How To Humidify A Wine Cooler

You’ve probably heard that wine needs to be stored in an environment that has consistent humidity levels, but do you know why? A wine cooler is a great place to store your wine, as it keeps the bottle at the right temperature, and helps keep out dust and other contaminants.

However, since coolers are air-tight environments, they can cause your wine to lose some of its natural moisture. And with the lack of humidity in most modern households, this moisture loss can lead to an undesired effect on your wine’s taste!

1) Clean the cooler

Since you’re putting a humidifier in a room where food is stored, it’s important to make sure that cooler is clean before proceeding. Remove any dirt or debris from shelves, cabinets and drawers, being sure to use a mild detergent if necessary.

Next, wipe down all interior surfaces using a slightly damp cloth. Then run your vacuum over hard-to-reach spots like corners, cracks and around buttons or switches on humidifiers themselves.

When finished cleaning your cooler, move on to step two of how to humidify a wine cooler for proper long-term care.

2) Add water and then conditioner

If you’re planning to get a lot of use out of your humidifier, it might be worth investing in a special tool that makes it easy to add water and conditioner. It will cost you about $10 on Amazon.

Once you start using one, it’s hard to go back to fumbling with loose parts while trying not to spill anything. Here’s a good one if you want an easy way to add conditioner

3) Use a humidifier or put a container of water in it

If you’re looking to keep wine cool without using a fridge, a humidifier is one way to go. This is particularly effective if your cooler doesn’t have any circulation inside it. Just be sure that your humidifier can stay in an enclosed space without causing damage.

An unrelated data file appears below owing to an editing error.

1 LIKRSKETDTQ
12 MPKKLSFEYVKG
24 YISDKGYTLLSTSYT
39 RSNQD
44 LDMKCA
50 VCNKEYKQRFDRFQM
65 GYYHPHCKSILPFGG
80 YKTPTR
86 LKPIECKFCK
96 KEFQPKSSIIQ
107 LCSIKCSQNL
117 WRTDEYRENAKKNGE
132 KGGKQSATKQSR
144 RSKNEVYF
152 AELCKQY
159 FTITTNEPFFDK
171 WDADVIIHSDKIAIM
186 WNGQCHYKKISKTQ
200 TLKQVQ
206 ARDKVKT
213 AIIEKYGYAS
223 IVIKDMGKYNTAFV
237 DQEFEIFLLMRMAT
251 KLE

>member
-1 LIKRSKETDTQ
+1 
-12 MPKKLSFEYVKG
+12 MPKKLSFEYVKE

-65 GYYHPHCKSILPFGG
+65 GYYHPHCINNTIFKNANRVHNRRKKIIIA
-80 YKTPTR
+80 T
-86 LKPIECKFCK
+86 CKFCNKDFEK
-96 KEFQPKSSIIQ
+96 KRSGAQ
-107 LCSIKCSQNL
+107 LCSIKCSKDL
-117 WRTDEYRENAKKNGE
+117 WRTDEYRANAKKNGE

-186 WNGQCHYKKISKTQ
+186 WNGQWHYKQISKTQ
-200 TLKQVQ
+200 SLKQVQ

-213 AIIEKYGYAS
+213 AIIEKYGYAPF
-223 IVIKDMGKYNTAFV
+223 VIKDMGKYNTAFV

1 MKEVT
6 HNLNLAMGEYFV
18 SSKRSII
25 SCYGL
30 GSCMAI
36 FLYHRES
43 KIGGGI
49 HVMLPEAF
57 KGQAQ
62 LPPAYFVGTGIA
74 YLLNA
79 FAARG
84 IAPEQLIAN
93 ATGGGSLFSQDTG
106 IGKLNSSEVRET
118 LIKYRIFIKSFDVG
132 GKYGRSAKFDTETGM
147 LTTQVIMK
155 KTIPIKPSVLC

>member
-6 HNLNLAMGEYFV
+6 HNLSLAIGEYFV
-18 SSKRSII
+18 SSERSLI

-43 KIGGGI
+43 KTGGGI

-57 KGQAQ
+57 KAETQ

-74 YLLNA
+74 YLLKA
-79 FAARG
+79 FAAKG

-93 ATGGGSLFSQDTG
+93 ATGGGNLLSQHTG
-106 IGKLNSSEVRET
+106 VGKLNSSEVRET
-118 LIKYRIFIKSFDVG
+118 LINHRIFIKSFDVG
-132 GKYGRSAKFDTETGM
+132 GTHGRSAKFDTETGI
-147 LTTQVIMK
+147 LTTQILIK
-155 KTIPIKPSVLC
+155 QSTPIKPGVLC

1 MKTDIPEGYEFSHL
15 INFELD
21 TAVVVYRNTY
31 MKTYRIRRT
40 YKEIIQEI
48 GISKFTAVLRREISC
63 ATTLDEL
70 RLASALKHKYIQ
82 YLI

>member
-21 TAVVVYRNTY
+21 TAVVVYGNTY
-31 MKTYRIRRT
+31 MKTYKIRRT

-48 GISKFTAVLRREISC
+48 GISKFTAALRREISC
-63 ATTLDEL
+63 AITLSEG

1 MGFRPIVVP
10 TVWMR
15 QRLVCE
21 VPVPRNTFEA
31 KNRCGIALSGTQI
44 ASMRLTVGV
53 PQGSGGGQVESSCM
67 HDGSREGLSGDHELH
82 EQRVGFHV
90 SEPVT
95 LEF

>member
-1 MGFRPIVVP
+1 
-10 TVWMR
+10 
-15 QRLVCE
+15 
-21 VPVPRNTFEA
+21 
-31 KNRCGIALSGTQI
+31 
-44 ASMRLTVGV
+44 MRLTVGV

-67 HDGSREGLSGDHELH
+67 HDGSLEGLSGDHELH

If your wine cooler has room inside of it, leave out a container of water overnight and let it do its thing. Ideally, you want to place it on something absorbent like a towel or paper towel so that you don’t get dripping water all over your floor when removing the container in the morning.

4) Opt for an automatic humidifier

If you already have a wine cooler, consider investing in an automatic humidifier. These systems are fairly inexpensive and take away much of your responsibility in terms of keeping things at just the right humidity. This will go a long way towards preserving your wines, as well as extending their shelf life.

Just make sure to keep an eye on levels and add water as needed throughout the year. If you’re not ready to purchase a humidifier for your home, many (but not all) wineries offer very similar services for a nominal fee.

5) Put trays of wet salt

If you’re going to store wine in a cooler, you need to make sure that its corks stay moist. The easiest way to do that is by keeping a wet sponge or cloth at hand and dabbing it over any exposed parts of cork whenever you enter your wine cellar.

If you want something more permanent, look for humidifiers meant for wine cellars (keep an eye out for cheap models on eBay). Never place them directly on top of bottles, though—it can cause leaking and can ruin your glassware.

6) Keep corks moist